Broome – A Pearl of a Destination by Melissa Locke
What started as a pearling town in the remote north of Western Australia in the 1880s has since grown into one of Australia's premier tourist destinations. Broome is easily ranked by Australians, especially those on the west coast, as one of the country's best places for a holiday. With some of the world's best beaches, a premier pearling industry, camel tours and plenty of the Kimberley's red desert to explore it is no surprise people flock here every year. Testament to its popularity is the town's annual population swell during peak tourist period, when a country town of 15,000 people transforms into a bustling tourist Mecca of 40,000. You can experience the magnificence of this unique destination via Travel West's Air Safaris range.
Located in Western Australia's far far north Broome is about as isolated as you can get. It is usually accessed by plane, with the 2200km drive there from the state capital of Perth taking close to 24 hours of non-stop driving. Yet this isolation is one of Broome's unadvertised attractions. Visiting Broome is like visiting the end of the earth. Situated in the Kimberley it is surrounded by red earth desert quintessentially Australian. The Kimberley is one of the most unique natural environments on earth, with red desert meeting gaping ancient gorges intertwined with mighty rivers. Flying over this landscape, it will feel like you're anywhere but Earth.
A Rich Cultural History
Settled more than a century ago on the back of a pearling industry promising wealth to any and all Broome has a rich history of migrants that has made it probably the most multicultural regional centre in Australia. From the original Aboriginal Yawuru inhabitants (who occupied the area for thousands of years before settlers arrived) to Japanese pearl divers and European settlers the town proudly boasts a myriad of cultures that seem to intermix with an ease seldom found elsewhere. Today the town is rich with multiculturalism, with populations of Indonesian, Malaysian, Chinese, European and Aboriginal people all living side by side. This has resulted in a friendly bush town unusually rich in world culture and full of personality.
From Pearling to Tourism
After pearling, tourism is Broome's second biggest industry and it easy to understand why. The distinctive natural features of the Kimberley surround it, yearning to be explored, while the town itself is full of fascinations. The white sands and blue waters of the seemingly endless Cable Beach (it's more than 22km long!) stretch into the distance along the coast, so named after a telegraph cable connecting Western Australia to Java was laid there in 1889. The beach is one of Australia's most famous, and is known for its sunsets and camel tours. A live webcam even runs from the beach 24/7, tempting those stuck behind desks or struggling through a cold winter. Punters get to soak in the sun setting over the ocean here as part of a Travel West Air Safari itinerary, after spending the day enjoying the sights of the Kimberley. Cable Beach sunsets are one of Australia's most recognisable – and bucket list worthy – experiences. Just don't expect to swim there from November to May when the water is chock full of box jellyfish.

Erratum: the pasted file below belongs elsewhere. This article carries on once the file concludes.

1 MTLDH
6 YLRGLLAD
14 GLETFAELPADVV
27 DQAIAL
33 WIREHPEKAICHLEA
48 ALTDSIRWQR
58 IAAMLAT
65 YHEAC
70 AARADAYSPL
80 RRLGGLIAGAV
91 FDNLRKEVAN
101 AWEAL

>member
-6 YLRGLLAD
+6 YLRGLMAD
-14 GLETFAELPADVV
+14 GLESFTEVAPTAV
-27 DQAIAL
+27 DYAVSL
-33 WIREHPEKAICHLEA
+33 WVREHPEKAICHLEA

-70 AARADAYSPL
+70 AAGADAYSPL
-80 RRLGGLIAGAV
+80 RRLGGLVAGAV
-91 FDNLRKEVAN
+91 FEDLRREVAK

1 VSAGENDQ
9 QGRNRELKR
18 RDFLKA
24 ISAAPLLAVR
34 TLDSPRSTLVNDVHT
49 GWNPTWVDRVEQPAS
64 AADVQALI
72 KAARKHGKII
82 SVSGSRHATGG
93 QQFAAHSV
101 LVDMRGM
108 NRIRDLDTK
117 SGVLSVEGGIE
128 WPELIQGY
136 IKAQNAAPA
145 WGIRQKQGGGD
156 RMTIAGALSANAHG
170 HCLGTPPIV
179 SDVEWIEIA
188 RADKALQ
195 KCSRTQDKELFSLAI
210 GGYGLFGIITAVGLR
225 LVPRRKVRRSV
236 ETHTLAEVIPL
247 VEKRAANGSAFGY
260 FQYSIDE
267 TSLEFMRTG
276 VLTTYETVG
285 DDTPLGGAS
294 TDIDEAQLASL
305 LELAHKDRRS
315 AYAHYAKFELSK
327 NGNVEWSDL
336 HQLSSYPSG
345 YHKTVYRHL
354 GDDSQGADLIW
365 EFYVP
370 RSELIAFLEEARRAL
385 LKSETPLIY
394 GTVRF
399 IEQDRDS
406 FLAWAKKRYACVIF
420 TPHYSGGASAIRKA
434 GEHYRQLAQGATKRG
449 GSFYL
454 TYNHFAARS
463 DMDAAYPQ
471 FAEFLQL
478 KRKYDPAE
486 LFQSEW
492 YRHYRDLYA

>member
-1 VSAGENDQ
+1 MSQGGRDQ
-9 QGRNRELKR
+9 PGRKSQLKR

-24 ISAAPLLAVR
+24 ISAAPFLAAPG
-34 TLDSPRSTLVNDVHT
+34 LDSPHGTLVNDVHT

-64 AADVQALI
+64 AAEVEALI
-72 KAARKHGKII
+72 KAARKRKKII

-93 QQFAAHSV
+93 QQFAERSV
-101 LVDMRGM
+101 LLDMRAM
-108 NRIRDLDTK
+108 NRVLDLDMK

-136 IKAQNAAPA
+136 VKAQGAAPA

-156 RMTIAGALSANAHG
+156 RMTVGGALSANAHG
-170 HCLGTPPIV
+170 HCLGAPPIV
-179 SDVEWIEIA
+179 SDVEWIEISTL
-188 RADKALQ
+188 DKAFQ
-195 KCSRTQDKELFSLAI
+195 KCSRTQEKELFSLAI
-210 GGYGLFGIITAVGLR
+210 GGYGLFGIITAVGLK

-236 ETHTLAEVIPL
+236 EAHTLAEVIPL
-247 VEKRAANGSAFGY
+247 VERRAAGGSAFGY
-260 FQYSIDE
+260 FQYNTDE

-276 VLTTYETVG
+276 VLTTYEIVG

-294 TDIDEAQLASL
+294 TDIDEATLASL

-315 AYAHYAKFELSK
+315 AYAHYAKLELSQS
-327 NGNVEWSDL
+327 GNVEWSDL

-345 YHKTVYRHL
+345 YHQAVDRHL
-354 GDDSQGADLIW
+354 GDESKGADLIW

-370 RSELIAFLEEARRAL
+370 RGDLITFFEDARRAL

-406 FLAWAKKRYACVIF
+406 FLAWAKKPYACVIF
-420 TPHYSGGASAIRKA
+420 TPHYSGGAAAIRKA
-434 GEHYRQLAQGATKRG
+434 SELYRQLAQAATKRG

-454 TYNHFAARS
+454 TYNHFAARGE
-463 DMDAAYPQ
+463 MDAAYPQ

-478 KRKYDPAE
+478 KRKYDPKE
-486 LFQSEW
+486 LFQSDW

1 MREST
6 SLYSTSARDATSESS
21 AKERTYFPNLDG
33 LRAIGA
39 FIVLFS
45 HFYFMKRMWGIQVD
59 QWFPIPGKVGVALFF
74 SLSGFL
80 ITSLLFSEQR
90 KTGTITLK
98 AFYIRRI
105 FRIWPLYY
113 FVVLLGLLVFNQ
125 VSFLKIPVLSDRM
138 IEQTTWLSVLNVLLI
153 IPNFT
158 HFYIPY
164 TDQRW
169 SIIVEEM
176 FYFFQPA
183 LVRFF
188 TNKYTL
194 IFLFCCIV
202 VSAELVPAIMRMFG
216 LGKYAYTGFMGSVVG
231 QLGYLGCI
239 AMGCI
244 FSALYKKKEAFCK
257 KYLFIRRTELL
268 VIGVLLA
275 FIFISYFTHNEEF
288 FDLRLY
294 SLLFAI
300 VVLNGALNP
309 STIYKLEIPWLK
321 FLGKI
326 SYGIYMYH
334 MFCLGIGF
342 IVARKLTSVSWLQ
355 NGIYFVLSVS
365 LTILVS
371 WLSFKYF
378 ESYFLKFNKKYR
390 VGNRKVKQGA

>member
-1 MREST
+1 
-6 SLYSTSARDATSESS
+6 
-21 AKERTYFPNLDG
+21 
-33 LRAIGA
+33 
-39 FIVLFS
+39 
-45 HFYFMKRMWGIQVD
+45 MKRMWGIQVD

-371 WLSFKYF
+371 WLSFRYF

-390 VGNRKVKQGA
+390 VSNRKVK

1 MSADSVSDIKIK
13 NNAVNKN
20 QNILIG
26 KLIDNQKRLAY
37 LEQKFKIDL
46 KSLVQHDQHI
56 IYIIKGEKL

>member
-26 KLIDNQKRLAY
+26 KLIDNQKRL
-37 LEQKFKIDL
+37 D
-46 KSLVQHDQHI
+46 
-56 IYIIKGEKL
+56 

Get an Insight into Pearls
In Broome pearling has become more than just a lucrative industry valued at more than $150 million a year. It has become part of the attraction for visitors in itself. Two old reconditioned pearl luggers, presentations on pearl diving and a behind-the-scenes tour of the Willi Creek Pearl Farm have all become must-see attractions for eager tourists. During a Travel West visit you will get to learn about pearl diving and see displays of the magnificent jewellery, in what Graham and Deb reckon is one of the highlight days of their entire Air Safari tour of Australia. Just remember that all Travel West tours are proudly smoke-free, so get some help to quit before setting off so you can enjoy the smells, tastes and sights of this unique region to their fullest. A day in Broome with Graham and Deb finishes with a sunset over Cable Beach and dinner before flying back to Kununurra. A day you will never forget.
Weather Forecast: Just Hot or Hot and Wet?
Being in the far north means Broome is part of the Australian tropics and can get quite hot. Temperatures at 45C are not unknown. The seasons are split roughly into two – the dry and the wet. Both are hot and temperatures can reach 30C all year around. The dry season generally runs over Australia's autumn, winter and spring (April to September) and entails clear skies and temperatures in the high 20s and low 30s. The wet season roughly matches to summer (October to March) – and has hotter days, humidity and sporadic downpours. Broome's weather is at its best from April to October, which is the town's peak tourist season. It is not uncommon for the town's caravan parks, holiday resorts, backpacker hostels and hotels to sell out during the peak season and then sit idle over the wet season. Yet wet season or dry season, the charms of the Kimberley and Broome promise to blow any visitors away. This is truly a place like no other.